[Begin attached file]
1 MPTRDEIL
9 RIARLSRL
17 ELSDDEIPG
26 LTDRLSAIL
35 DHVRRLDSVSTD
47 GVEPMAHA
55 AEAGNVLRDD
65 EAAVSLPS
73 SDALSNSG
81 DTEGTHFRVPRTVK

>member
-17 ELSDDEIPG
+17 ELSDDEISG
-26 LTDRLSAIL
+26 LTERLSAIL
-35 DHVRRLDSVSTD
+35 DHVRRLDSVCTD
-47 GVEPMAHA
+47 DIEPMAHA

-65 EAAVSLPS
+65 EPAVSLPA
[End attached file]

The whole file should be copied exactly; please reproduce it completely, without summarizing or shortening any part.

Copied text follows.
1 MPTRDEIL
9 RIARLSRL
17 ELSDDEIPG
26 LTDRLSAIL
35 DHVRRLDSVSTD
47 GVEPMAHA
55 AEAGNVLRDD
65 EAAVSLPS
73 SDALSNSG
81 DTEGTHFRVPRTVK

>member
-17 ELSDDEIPG
+17 ELSDDEISG
-26 LTDRLSAIL
+26 LTERLSAIL
-35 DHVRRLDSVSTD
+35 DHVRRLDSVCTD
-47 GVEPMAHA
+47 DIEPMAHA

-65 EAAVSLPS
+65 EPAVSLPA